As a Manhattanite, one can’t freak out every time one sees something slightly bizarre — that would get exhausting — but must develop a certain intuitive feel for which people on the street are likely to be menacing, insane, etc. Recognizing as I do that there are something like 10 million Muslims in America and virtually no terrorist incidents, therefore, I am not prone to react with alarm to every headscarf I see or radio-transmitted call to prayer I hear.
However, last week — as I was headed to the F train to go downtown and host a Debate at Lolita Bar about NASA — I saw a shrieking, possibly Pakistani woman wearing a headscarf and oddly-bulky garments, with a struggling police officer holding each of her arms as she tried to wriggle away, shouting some sort of plaintive lamentations about her capture.
Weighing my options — while not really expecting that it would turn out to be anything more than a homeless or crazy woman — I decided it wouldn’t hurt to run down to the subway platform and hop on the first train I saw a bit quicker than usual. I mean, sure, I probably wouldn’t hear the next day that she had exploded, but a filtering rule that says “Don’t hang around while cops struggle with a shrieking apparently-Middle-Eastern woman in a crowded subway hub” is not going to cost me (or innocent Muslims) in quite the same way as would a rule that said, for instance, “Look with suspicion and hostility on every black-robed Muslim woman innocently shopping at the grocery store.”
And keep in mind this was occurring during the month that New York and places beyond are up in arms over the major 9/11-related terror trial assigned to a civilian court here, which some argue should be taking place before a military tribunal (one conservative friend of mine who just went to a large protest here against the trial/venue decision says it frustrates her that the trial will now cost hundreds of millions of dollars and take years to resolve when it should cost exactly one bullet).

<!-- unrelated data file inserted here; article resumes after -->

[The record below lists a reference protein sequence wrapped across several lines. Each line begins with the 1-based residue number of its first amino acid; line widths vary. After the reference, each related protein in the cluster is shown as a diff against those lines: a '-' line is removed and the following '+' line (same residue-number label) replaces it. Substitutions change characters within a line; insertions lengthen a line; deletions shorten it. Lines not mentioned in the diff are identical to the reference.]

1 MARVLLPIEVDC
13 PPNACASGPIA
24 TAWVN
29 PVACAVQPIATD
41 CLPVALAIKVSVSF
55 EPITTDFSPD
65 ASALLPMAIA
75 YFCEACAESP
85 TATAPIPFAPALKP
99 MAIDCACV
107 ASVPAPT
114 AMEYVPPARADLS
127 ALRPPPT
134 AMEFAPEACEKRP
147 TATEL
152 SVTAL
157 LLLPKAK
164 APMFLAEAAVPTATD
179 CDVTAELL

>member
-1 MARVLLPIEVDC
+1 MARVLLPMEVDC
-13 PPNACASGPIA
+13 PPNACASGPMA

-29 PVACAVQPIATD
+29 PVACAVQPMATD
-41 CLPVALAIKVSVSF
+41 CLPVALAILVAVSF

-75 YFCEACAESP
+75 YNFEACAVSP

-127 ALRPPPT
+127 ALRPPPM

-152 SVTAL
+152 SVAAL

I don’t have a strong position on this issue and would hope that everyone’s top priority when considering any trial in any venue is that the correct verdict is reached. It would be disturbing if people simply wanted military tribunals because they assume you’re found guilty there and innocent in civilian courts. That would seem to suggest a serious problem with one system or the other, quite possibly both — and people might even be right in assuming this is roughly how the two systems compare, but that ought to cause much more uproar than any single trial.
On a very different procedural note, it looks like I’ll be blogging daily this week, despite my weekly-in-December plan (and I did three entries last week as well, technically) — so apparently I am virtually incapable of blogging either more or less than once per day. That is my natural rhythm, I guess, and after a couple end-of-December weekly-weeks, I may as well return to that format — albeit with a host of new, more history-driven subject matter (and not coincidentally some steampunk), but more about that later.